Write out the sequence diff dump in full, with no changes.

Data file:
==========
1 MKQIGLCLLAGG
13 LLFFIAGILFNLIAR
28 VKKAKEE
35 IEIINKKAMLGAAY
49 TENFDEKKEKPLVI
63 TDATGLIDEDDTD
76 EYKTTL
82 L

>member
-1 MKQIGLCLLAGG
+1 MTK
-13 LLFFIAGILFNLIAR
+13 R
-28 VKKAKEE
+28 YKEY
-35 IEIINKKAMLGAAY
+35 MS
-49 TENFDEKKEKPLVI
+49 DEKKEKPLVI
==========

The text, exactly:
1 MKQIGLCLLAGG
13 LLFFIAGILFNLIAR
28 VKKAKEE
35 IEIINKKAMLGAAY
49 TENFDEKKEKPLVI
63 TDATGLIDEDDTD
76 EYKTTL
82 L

>member
-1 MKQIGLCLLAGG
+1 MTK
-13 LLFFIAGILFNLIAR
+13 R
-28 VKKAKEE
+28 YKEY
-35 IEIINKKAMLGAAY
+35 MS
-49 TENFDEKKEKPLVI
+49 DEKKEKPLVI